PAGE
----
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Putz designated for assignment by D-backs

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Putz designated for assignment by D-backs play video for Putz designated for assignment by D-backs

PHOENIX -- D-backs reliever J.J. Putz knew something was bound to happen. Following Thursday afternoon's game, he found out exactly what that something was.

The D-backs designated the veteran for assignment, meaning they have 10 days to waive, trade or release him.

Putz, 37, said he is not interested in going to the Minor Leagues either for the D-backs or another organization. He would, however, like to keep pitching.

"It's a hard one," said Arizona manager Kirk Gibson, who along with GM Kevin Towers delivered the news to Putz. "I'm very grateful for what he did for us in 2011. He was such a huge part of that season, not only on the field, but what he did off the field. We became very good friends. I pulled for him; I could feel for what he was going through."

Putz signed with the D-backs as a free agent prior to the 2011 season, and he helped the D-backs engineer a turnaround from having the game's worst bullpen in 2010 to one of the best the following season.

And in large part because of that turnaround, the D-backs surprised many in baseball by winning the 2011 National League West title.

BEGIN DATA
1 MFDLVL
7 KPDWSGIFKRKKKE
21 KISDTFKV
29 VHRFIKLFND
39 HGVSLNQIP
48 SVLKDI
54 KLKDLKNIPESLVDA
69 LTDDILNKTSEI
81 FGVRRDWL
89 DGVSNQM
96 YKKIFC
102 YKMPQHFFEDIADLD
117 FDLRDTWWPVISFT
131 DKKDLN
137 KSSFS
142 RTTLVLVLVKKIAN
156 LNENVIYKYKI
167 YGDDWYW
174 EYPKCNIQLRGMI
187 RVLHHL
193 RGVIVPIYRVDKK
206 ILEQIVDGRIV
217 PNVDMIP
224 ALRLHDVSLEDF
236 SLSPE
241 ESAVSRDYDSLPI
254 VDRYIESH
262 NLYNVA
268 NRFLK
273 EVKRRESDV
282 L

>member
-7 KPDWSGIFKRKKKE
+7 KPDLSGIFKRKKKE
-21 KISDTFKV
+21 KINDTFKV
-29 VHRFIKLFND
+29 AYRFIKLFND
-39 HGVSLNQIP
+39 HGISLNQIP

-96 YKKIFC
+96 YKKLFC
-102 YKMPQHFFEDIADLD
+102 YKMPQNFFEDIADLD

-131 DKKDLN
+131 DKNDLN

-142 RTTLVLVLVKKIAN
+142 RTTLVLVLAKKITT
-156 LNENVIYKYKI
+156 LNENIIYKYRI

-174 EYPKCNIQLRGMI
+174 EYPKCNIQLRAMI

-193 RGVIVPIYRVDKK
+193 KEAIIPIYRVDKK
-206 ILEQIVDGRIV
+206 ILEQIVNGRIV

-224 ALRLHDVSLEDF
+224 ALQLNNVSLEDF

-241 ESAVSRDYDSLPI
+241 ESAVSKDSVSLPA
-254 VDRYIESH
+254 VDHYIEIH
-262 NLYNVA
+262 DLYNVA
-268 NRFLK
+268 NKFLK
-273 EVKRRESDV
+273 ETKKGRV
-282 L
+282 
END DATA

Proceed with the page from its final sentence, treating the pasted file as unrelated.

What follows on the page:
"That's the highlight of my career to date," Putz said. "That whole season was just magical. I still get goose bumps thinking about it. It was without question the greatest thing I've ever been a part of."

Putz saved 45 games and had a 2.17 ERA, but injuries began to hamper him in 2012, though he still had 32 saves and a 2.82 ERA.

Last season Putz was limited to 40 games because of injuries, and this year his velocity has been noticeably down. He also missed a chunk of time due to a forearm strain and saw his ERA balloon to 6.59.

"I wish I knew, because if I knew I probably wouldn't be sitting here right now," Putz said when asked the reason for his struggles. "It's just weird. I feel really good. When I'm out long-tossing, my arm feels great; when I'm playing catch with my different pitches, everything seems to be fine. There's just something that's not carrying over to the mound. I don't know if that's a mechanical thing or what. Overall I feel great, I'm just not getting results."

Putz meant a great deal to the team not only on the mound, but in the clubhouse, where he clearly was one of the team's leaders.

"From a bullpen standpoint we're losing our leader," reliever Brad Ziegler said. "That's the guy we've looked up to the last several years and the guy that's been kind of the mentor for everybody."

Unless he is claimed on waivers, the D-backs will owe Putz what's left of his $7 million salary for the season.

Steve Gilbert is a reporter for MLB.com. Read his blog, Inside the D-backs, and follow him on Twitter @SteveGilbertMLB. This story was not subject to the approval of Major League Baseball or its clubs.

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